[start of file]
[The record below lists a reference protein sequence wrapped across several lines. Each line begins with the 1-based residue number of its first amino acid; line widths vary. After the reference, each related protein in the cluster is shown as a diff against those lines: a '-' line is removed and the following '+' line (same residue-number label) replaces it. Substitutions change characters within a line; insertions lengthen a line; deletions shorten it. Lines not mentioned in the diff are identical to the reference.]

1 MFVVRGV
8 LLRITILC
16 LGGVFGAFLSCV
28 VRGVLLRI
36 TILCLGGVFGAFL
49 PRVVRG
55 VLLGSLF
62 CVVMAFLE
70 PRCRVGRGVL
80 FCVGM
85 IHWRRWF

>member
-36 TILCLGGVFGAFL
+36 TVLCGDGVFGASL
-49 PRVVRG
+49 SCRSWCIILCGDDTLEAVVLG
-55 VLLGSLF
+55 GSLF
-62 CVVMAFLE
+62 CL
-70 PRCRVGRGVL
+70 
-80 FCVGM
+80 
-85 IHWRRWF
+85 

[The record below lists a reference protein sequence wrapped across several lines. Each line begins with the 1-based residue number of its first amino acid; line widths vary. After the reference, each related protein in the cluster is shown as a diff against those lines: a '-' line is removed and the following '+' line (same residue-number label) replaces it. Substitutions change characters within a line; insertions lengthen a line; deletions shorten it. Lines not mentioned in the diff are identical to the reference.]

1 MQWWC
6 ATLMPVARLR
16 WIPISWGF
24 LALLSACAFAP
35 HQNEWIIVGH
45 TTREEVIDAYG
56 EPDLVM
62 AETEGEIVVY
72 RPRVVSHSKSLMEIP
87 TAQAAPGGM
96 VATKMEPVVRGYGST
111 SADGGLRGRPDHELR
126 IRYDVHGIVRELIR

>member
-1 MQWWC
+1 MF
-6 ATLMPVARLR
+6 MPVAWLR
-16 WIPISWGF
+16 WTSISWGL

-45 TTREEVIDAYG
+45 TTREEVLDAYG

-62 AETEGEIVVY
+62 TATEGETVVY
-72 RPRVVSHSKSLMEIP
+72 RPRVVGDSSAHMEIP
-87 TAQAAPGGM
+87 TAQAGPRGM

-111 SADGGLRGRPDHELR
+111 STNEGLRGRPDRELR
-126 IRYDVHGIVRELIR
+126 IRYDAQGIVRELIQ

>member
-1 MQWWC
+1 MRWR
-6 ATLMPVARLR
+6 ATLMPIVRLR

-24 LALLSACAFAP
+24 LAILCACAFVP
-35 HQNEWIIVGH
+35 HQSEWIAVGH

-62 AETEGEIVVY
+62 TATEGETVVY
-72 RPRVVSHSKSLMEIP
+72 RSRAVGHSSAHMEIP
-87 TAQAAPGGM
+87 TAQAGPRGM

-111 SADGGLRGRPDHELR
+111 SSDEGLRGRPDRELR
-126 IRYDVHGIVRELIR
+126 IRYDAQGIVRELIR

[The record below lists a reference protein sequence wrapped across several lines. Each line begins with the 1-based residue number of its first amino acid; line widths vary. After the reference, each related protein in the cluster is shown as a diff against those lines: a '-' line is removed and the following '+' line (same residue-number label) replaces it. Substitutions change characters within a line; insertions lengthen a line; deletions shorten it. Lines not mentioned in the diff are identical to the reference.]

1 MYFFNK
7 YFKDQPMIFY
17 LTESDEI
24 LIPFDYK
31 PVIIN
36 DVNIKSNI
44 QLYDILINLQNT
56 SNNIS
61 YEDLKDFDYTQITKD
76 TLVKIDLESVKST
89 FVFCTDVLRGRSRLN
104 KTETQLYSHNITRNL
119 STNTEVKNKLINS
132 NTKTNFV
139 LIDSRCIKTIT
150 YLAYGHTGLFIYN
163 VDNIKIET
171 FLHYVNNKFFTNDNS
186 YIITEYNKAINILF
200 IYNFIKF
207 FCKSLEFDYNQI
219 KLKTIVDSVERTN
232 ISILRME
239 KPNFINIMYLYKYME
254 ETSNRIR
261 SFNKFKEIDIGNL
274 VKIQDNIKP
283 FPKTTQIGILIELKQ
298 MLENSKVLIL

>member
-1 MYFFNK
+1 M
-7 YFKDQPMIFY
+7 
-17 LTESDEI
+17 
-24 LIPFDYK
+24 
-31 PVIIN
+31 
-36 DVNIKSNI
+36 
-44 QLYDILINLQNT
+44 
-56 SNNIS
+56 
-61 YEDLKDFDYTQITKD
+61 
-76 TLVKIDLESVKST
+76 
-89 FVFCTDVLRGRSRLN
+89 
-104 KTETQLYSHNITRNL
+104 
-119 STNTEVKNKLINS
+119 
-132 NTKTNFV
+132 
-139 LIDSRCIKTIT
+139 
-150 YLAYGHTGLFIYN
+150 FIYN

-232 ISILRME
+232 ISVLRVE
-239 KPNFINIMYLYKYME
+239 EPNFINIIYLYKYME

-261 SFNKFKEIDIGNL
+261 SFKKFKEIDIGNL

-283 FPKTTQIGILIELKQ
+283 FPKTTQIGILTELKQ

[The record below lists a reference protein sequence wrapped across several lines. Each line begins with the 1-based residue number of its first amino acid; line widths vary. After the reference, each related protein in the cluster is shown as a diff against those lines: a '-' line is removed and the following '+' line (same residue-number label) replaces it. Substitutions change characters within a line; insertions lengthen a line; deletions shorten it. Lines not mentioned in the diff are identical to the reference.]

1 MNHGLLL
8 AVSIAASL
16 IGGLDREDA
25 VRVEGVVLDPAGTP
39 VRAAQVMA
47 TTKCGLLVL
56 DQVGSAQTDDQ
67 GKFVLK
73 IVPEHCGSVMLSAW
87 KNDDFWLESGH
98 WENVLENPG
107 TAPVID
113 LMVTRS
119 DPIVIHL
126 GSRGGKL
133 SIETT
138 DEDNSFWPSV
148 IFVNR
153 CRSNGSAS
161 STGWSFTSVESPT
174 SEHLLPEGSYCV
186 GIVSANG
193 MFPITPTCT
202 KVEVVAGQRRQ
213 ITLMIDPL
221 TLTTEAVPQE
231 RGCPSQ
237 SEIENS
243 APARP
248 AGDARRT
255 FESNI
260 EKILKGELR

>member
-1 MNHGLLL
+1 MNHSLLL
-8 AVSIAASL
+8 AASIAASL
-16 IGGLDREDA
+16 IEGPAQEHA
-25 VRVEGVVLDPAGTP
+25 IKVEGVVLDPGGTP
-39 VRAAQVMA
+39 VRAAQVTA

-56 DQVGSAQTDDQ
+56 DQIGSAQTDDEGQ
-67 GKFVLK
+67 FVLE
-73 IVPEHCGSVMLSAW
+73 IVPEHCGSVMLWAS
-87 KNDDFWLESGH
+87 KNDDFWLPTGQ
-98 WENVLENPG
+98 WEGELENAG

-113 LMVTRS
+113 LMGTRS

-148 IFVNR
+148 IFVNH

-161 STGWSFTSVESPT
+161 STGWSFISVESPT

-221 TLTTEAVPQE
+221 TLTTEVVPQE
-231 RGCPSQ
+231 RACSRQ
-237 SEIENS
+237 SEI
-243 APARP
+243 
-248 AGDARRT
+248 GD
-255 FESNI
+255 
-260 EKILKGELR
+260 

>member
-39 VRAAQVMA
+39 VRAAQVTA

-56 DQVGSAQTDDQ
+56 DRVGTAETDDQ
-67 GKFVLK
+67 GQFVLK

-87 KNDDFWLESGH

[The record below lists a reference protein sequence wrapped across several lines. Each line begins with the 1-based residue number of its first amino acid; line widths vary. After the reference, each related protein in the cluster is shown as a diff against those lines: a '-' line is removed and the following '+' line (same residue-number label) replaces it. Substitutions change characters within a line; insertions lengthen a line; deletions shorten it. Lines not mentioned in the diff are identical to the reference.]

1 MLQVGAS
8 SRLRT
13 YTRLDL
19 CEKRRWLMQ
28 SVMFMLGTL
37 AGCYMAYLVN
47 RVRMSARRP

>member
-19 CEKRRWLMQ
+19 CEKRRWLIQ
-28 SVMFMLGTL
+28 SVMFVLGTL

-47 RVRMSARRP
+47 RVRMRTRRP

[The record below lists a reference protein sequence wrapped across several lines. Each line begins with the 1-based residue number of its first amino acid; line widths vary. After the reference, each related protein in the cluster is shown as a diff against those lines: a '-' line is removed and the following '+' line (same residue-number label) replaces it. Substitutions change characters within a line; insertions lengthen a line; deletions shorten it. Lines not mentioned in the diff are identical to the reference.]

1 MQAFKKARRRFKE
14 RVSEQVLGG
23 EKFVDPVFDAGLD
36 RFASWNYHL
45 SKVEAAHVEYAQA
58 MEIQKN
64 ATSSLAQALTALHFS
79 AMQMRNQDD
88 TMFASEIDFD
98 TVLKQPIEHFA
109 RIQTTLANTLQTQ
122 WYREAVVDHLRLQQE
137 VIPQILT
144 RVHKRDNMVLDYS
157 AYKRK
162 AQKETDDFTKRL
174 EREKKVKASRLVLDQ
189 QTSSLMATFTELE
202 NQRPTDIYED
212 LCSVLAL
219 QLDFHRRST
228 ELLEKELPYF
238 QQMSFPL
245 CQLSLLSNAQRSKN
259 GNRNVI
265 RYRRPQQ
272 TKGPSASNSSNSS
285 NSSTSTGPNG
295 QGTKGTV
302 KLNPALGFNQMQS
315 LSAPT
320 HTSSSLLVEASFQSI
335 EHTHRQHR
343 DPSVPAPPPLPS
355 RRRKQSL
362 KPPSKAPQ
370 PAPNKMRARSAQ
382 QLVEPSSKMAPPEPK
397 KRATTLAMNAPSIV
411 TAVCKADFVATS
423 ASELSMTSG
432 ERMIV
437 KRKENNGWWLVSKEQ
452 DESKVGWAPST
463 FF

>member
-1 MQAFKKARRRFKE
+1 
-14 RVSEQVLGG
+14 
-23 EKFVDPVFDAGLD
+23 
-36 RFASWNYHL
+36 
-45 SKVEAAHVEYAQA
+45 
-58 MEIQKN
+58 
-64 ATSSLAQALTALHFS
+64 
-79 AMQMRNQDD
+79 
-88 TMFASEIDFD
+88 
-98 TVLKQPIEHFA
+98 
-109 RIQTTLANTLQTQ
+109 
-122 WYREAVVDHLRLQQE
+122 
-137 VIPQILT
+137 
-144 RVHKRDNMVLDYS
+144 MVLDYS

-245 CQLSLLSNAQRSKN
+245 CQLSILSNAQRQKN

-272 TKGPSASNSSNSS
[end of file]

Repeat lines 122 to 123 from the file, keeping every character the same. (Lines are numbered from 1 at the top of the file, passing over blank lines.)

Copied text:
+36 
-44 QLYDILINLQNT